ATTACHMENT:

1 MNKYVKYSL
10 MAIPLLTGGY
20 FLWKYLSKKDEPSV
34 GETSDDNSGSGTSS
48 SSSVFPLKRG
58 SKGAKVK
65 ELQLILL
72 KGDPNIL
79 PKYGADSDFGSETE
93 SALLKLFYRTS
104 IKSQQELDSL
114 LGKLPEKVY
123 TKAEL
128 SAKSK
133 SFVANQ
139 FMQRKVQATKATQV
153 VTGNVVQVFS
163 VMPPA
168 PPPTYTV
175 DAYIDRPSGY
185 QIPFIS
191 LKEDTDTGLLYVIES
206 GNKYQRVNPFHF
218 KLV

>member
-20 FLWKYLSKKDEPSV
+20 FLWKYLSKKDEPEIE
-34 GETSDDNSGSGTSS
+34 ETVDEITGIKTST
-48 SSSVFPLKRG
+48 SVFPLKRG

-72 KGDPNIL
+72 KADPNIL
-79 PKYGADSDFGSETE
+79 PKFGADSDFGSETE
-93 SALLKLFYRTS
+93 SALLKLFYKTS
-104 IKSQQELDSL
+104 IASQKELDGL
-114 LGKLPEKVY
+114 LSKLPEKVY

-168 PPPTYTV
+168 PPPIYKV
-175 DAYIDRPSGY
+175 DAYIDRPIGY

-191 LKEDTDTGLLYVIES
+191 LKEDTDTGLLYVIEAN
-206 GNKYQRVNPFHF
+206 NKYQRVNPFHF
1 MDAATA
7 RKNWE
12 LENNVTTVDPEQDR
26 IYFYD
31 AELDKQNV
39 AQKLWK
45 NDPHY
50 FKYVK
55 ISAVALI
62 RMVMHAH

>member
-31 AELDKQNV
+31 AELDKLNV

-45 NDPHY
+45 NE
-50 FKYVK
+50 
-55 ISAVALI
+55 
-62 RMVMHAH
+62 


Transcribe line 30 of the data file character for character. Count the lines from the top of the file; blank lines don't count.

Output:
-48 SSSVFPLKRG